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Bravos Energia leading mexican energy companies to hold private auctions to boost power

BNamericas

Mexico's national energy control center (Cenace) canceled long-term power auction

- Bravos expects to announce auction results in December
- Alternatives welcomed after government auctions canceled

By Amy Stillman / Bloomberg

MEXICO CITY
Petroleumworld 06 24 2019

After Mexico's National Energy Control Center canceled a widely anticipated long-term power auction almost five months ago, the frustration among private companies was palpable. Now, they are taking matters into their own hands -- with the help of an upstart energy company formed by some of the power auctions' original architects.

Mexico City-based Bravos Energia is launching new, private energy auctions and will release details in a week. The first auction is expected to attract private companies that would have participated in Mexico's canceled long-term power auction, said Bravos founder Jeff Pavlovic in a phone interview on Thursday. The results are expected in December.

“The process will be more efficient, and will permit more megawatts” to enter the system, said Pavlovic. Bravos Energia will coordinate with electricity auction developer Aklara and plans to hold its private power auctions annually, with contracts ranging from five to 15 years. They will also include Clean Energy Certificates, Pavlovic added.

Pavlovic founded Bravos in 2017 with former colleagues in the energy ministry who helped design the power auctions launched by the previous government. That initiative was dealt a serious blow after Mexico canceled its fourth long-term power auction on January 31, calling for companies to show results from contracts already awarded.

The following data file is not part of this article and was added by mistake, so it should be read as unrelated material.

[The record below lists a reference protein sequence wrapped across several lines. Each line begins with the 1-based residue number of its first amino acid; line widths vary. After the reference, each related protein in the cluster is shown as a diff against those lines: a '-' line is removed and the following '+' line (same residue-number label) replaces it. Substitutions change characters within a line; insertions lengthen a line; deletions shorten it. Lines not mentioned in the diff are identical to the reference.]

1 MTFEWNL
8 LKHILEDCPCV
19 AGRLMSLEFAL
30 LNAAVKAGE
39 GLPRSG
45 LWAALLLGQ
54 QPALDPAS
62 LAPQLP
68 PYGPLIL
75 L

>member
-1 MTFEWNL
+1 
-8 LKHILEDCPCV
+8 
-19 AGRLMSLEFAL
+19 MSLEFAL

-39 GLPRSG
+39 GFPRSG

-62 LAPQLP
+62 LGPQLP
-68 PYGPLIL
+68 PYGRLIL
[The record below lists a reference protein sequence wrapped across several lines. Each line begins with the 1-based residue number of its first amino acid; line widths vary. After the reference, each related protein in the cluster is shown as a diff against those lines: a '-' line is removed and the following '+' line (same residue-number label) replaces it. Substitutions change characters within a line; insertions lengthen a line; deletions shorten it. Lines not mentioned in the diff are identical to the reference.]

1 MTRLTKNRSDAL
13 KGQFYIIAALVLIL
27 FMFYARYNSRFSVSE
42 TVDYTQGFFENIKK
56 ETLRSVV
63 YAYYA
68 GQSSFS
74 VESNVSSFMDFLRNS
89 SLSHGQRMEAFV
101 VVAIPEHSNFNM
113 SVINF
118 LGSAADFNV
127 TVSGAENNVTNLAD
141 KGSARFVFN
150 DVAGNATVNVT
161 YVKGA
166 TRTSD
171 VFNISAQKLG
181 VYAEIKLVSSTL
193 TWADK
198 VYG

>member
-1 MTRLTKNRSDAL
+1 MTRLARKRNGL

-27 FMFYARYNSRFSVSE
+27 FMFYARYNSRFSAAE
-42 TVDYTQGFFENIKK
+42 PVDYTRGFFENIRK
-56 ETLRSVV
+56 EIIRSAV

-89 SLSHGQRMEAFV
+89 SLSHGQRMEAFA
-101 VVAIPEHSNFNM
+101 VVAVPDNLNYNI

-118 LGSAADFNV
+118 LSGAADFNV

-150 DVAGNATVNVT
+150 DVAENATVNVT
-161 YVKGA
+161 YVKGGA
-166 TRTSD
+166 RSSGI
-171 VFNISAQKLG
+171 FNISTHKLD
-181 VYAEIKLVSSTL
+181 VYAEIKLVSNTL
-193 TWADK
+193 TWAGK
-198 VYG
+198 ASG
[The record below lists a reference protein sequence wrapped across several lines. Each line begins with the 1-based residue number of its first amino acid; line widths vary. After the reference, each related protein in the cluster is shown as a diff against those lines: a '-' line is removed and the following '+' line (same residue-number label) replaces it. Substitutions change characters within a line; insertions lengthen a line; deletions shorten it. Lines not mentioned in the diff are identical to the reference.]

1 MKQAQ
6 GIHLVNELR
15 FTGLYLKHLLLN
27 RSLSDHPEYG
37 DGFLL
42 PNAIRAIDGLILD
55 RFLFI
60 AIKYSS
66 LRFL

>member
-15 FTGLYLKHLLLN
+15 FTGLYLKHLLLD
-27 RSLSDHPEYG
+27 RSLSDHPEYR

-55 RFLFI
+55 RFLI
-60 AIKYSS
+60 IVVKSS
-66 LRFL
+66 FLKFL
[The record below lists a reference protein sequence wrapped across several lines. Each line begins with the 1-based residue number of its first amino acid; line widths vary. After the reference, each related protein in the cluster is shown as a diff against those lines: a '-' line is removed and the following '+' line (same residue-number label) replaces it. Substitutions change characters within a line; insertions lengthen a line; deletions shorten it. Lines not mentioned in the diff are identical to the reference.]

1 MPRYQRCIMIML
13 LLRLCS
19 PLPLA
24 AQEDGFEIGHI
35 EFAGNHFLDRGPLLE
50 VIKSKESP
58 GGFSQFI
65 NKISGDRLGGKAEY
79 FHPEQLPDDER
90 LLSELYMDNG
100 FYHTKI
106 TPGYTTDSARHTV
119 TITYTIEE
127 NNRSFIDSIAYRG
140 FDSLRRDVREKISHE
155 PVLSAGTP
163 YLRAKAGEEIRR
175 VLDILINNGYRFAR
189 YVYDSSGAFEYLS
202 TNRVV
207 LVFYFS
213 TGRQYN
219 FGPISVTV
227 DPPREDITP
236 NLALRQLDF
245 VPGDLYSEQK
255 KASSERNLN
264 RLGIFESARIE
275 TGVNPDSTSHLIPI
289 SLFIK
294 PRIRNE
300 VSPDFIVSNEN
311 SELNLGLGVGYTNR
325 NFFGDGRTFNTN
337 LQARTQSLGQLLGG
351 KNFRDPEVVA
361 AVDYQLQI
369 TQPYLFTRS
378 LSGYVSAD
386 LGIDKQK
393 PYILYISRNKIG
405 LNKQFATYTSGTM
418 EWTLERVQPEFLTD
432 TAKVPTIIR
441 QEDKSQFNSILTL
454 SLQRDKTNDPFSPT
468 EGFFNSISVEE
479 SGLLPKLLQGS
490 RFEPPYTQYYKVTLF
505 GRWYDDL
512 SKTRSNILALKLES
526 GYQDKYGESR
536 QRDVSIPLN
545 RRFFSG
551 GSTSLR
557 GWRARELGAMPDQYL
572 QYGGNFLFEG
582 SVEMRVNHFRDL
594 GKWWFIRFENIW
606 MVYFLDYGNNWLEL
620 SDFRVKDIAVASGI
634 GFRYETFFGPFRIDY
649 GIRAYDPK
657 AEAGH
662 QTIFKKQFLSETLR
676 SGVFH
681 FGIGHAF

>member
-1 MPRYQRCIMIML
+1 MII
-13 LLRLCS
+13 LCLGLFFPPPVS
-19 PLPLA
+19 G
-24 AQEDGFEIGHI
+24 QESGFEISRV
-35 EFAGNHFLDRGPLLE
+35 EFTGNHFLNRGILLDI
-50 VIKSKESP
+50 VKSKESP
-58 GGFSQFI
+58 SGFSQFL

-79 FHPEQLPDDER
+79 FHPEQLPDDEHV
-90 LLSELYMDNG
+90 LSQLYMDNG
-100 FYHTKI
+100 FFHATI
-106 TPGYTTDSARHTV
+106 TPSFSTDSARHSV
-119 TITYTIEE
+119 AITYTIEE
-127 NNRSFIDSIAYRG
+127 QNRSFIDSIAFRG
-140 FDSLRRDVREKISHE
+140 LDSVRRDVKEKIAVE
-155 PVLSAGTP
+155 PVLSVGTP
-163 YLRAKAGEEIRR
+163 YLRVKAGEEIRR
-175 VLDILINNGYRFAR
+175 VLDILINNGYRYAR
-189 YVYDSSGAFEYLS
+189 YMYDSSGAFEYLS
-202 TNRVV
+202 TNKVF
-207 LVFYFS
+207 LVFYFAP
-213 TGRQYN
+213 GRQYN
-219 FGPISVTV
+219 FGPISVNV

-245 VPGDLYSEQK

Mexico President Andres Manuel Lopez Obrador has sought to strengthen the state's grip on the energy market, devising rescue packages for national oil company Pemex and state utility CFE, while canceling bid rounds designed to lure private investment.

Now, private companies are seeking alternatives. Energy providers have already been growing their business in Mexico through power purchase agreements, or private deals to buy and sell power. The auction process will make this more efficient by having competition lined up for electricity generation, and diversify risks for consumers, potentially lowering the financing rate that banks will offer as a result.

“The sector had been very depressed for the first three months of the year, but now business is growing again, the sector is reorganizing internally,” said Sandro Tello, a manager at energy logistics company TIBA, speaking on the sidelines of a BloombergNEF event in Mexico City on Thursday.

Luis Zavaleta, Latin America Environmental Sustainability Director of PepsiCo's foods division, said the private power auctions were a ”very good option” to meet the sector's needs. “We have to see much more liquidity than there is now, and that means more supply from diverse sources,” he said.



Story by Amy Stillman from Bloomberg.

bloomberg.com/ 06 20 2019

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